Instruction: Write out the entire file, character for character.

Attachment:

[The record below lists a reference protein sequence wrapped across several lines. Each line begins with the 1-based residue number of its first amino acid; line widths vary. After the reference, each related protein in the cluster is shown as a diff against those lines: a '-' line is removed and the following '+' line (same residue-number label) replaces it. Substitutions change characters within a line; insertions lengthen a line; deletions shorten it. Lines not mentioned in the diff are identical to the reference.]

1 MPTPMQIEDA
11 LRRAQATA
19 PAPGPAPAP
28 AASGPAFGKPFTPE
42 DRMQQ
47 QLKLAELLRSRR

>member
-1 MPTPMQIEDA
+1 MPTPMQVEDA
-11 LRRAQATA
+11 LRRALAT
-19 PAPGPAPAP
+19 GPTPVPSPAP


[The record below lists a reference protein sequence wrapped across several lines. Each line begins with the 1-based residue number of its first amino acid; line widths vary. After the reference, each related protein in the cluster is shown as a diff against those lines: a '-' line is removed and the following '+' line (same residue-number label) replaces it. Substitutions change characters within a line; insertions lengthen a line; deletions shorten it. Lines not mentioned in the diff are identical to the reference.]

1 MPTPMQIEDA
11 LRRAQATA
19 PAPGPAPAP
28 AASGPAFGKPFTPE
42 DRMQQ
47 QLKLAELLRSRR

>member
-1 MPTPMQIEDA
+1 MPTPMQVEDA
-11 LRRAQATA
+11 LRRALAT
-19 PAPGPAPAP
+19 GPTPVPSPAP